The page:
The book I’m currently reading is a very lightweight detective novel. I just finished the lovely Wide Sargasso Sea by Jean Rhys, a badly underappreciated novelist — all of us at book club agreed about that. If you haven’t read her work, you should. But my current book is Chocolate-Dipped Death, one of the new group of mysteries in which the sleuth has a distinctive job and there are recipes in the back.

Anyway, in this book there is the following line: “I’ve got a town full of musicians… every last one of ’em looking for trouble.”

This is not intentionally funny, any more than protestanterror.org was, but I find it pretty darned funny. Still, it kind of makes me think of choir practice last night.

I should say that yesterday was a very full day. I had menial tasks to do for The Empress in the morning, then after book club I spent a few hours on my link management campaign. This undertaking, it is widely agreed in the articles about it online, is tedious and time-consuming, but should still be given a couple of hours a day. There were customers and all, including cross ones and sad ones and even a couple of encouraging ones. Then, at 4:00, I began packing the books.

I had a plan. I had gotten everything ready so that the books could be packed expeditiously, and so that the boxes would then be handy to load on the truck and could be easily and tidily unpacked and put away at the other store. Someone else was in charge of the boxes, and there were fewer than half as many as I needed.

So when the buyer for the shelves arrived at 5:30, the shelves were not unloaded. I was putting together office supply boxes and stacking books on the empty toy shelves. The Man was moving the books about randomly and messing up my plans. The shelves were gone by 6:00, and I left a welter of books and general mess, which will be my greeting this morning.

The trade show is at 5:30, and I haven’t decided whether to dress for it and leave the packing for tomorrow, or to dress for physical labor and carry my trade show costume to change into in the bathroom later…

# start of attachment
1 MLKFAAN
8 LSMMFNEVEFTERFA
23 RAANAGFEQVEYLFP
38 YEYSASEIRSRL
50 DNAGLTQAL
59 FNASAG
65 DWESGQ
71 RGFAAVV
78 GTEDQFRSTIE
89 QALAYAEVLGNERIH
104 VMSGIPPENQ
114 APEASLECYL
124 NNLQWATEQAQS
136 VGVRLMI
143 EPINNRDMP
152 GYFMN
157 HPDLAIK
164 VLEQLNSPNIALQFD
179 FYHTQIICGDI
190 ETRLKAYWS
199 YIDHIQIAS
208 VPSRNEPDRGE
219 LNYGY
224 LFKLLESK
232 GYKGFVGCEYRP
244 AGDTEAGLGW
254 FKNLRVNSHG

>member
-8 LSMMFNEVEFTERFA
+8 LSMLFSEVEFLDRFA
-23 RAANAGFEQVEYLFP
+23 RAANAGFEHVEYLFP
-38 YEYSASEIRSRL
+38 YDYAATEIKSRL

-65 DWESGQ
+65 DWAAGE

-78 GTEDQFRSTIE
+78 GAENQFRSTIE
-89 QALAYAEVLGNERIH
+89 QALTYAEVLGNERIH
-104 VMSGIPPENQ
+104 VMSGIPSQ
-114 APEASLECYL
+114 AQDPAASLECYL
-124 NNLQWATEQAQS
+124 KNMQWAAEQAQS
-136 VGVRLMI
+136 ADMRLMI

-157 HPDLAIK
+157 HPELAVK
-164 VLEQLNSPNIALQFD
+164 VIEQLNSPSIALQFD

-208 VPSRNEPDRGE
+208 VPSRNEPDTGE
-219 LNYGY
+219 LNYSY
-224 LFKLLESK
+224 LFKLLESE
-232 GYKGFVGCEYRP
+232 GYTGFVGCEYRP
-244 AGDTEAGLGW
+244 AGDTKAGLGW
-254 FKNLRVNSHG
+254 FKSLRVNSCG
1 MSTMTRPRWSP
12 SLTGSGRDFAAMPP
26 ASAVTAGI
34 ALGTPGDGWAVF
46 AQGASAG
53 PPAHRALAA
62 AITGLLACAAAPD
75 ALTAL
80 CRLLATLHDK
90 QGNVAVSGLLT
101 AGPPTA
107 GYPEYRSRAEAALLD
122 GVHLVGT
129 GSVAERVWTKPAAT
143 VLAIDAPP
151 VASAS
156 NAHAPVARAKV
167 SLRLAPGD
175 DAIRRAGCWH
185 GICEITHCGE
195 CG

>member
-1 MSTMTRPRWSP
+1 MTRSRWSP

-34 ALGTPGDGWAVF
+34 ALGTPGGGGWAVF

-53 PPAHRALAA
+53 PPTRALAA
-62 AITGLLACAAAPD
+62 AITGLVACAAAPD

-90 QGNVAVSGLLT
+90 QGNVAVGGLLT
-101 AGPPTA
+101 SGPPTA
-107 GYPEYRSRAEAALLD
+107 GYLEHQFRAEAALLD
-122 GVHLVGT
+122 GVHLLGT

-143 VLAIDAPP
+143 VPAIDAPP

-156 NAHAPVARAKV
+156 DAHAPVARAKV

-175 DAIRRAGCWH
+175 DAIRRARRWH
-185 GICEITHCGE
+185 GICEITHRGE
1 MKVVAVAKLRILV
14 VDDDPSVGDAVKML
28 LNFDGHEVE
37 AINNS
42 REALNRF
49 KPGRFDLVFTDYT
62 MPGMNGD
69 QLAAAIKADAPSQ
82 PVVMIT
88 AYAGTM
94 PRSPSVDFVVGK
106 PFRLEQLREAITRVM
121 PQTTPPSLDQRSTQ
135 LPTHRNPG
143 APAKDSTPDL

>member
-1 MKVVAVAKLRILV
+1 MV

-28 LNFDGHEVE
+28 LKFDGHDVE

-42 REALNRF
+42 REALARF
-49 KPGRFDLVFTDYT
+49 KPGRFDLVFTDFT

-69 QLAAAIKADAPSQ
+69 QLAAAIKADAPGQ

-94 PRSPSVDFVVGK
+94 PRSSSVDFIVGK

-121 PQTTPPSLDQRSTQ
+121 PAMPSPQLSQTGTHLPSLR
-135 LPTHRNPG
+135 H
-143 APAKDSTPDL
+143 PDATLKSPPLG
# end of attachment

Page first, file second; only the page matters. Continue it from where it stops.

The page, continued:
In any case, I left work in a hurry and came home, made dinner, and zipped over to choir practice.

Where everyone was complaining.

Choirs do this. I might have been in a mood to notice it particularly last night, but there was also another factor. The director asked the altos to move down a chair, and the end alto refused. Directors move their choristers around at will, normally, but this singer didn’t want to be that near the piano. Naturally, I hopped up and moved down to the disputed chair.

This put me in front of the basses.

There used to be a TV program called “The Muppet Show,” and it had in it two old guys who heckled the other characters. Think of them as basses in the choir. They sat directly behind me, and they complained nonstop through the entire rehearsal.

The song was too high, too low, too fast (“We can’t fit the words in!”), too slow (“It’s dragging!”). They didn’t want to rehearse any piece that they had sung in the past 25 years (“We know this one!”). They heckled choir members who asked for notes (“We don’t want to hear our notes. Just K does.”). They argued about the trumpet part.

If someone were able to show these nice men, perhaps through the use of secret camera, that they spend 50 minutes out of each 90-minute rehearsal causing trouble, I am sure that they would be surprised. They are not difficult out of malice. I think that they are difficult out of sheer habit.

Maybe I am, too, in some situation or sense that I don’t know about. Hmmmm…..